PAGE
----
Precious time ticks away as Gov. Brian Kemp mulls his choice to replace GOP Sen. Johnny Isakson, who retires on Dec. 31st. Last week was a drama, with U.S. Rep. Doug Collins – worried that the governor might be favoring businesswoman Kelly Loeffler or some other Republican for the post— surprisingly announced he’d consider running in the November 2020 “jungle primary” no matter what.

Loeffler’s last-minute application for consideration by Kemp was a surprise, especially to Collins (openly favored by President Donald Trump). Yet if Collins felt that his announcement would help him with Kemp, it may be backfiring. Loeffler still appears to be under serious consideration, but insiders now wonder if a new name will emerge.

Whoever the governor appoints, though, it is generally agreed that he or she must be compatible on major policy issues with the president and Georgia’s other U.S. senator, David Perdue.

Collins has an excellent conservative voting record and has been an effective Trump advocate in his position on the House Judiciary Committee. He also represents a Gainesville-based district that is a heavy generator of GOP votes in any statewide election. Loeffler, on the other hand, is obviously a high-profile female Republican who could immediately self-fund a campaign and who also holds conservative views. Unfortunately for her, as this process drags on, she is being attacked by Collins allies and a few Tea Party activists as being “too moderate.”

In the meantime, more is being learned about the prominent businesswoman, philanthropist and co-owner of the WNBA’s Atlanta Dream. She happens to be married to Sandy Springs-based Intercontinental Exchange CEO Jeff Sprecher. And it was in 2013 that the couple celebrated ICE’s $11 billion acquisition of the New York Stock Exchange, the symbol of American capitalism.

Loeffler grew up in humble beginnings. The husband and wife team was named by our sister publication, James magazine, as its 2015 “Georgians of the Year.” In a James interview with this writer that year, Loeffler provided a glimpse of her background:

“I grew up on a farm in Illinois listening to the crop prices on the radio, such as corn and soybeans, and that made me interested in the financial markets. That set me on a path to learning more about international business. My parents are farmers and entrepreneurs, having started a trucking company when I was born, and they run the business together still to this day. I started working as I went through school, so I think I’ve always had a strong work ethic in my blood. I got my undergraduate degree in business administration and a master’s degree in international finance and marketing, as well as my CFA. I then grew through a series of finance roles over time. I was attracted to ICE as a startup because it offered an opportunity to be a part of something that I believed could be truly ground-breaking. Initially, I was brought in to run investor relations and to help the company go public; but I ended up also running marketing, public relations and other areas of the business given the lean, entrepreneurial nature of the company.”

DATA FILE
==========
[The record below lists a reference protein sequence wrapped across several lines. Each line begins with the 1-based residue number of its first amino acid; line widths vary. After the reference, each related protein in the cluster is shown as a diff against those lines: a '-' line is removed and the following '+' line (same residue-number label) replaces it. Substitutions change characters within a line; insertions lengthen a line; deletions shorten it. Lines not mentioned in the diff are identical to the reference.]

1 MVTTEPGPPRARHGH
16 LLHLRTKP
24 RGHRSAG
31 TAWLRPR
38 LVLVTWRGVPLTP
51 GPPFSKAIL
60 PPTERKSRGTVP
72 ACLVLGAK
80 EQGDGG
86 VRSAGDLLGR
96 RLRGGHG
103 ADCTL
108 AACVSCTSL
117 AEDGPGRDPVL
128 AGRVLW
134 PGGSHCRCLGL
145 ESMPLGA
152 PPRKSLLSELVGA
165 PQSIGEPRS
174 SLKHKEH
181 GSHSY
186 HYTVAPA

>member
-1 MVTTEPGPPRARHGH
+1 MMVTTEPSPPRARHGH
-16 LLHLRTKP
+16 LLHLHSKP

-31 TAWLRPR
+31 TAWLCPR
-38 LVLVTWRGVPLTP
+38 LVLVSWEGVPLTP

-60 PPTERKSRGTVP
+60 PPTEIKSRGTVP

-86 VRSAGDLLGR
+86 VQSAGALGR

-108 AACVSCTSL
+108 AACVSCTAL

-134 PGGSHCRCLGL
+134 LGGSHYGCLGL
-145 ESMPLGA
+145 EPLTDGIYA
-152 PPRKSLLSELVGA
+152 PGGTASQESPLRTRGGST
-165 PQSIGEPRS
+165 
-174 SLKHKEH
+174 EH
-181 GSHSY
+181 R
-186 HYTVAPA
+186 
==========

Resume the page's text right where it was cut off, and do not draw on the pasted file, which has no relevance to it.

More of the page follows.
For several months in 2013 she considered running for the U.S. Senate the next year. But she eventually decided to stay with ICE to further assist in its amazing revenue and earnings growth. During that time of consideration, though, she expressed a wide spectrum of conservative views ranging from the repeal of Obamacare and control of illegal immigration to a pro-life position.

But that was then, and this is now. As the governor continues to bide his time in making an appointment, opponents of Collins and Loeffler are attacking one another– especially on social media. If the governor is going to maintain Republican unity going into 2020, when the president and Perdue are also running for re-election, he must make up his mind soon. Could it be Collins? Loeffler? Or an as-yet-unknown Republican?

Phil Kent is the CEO of InsiderAdvantage Georgia and James Magazine.


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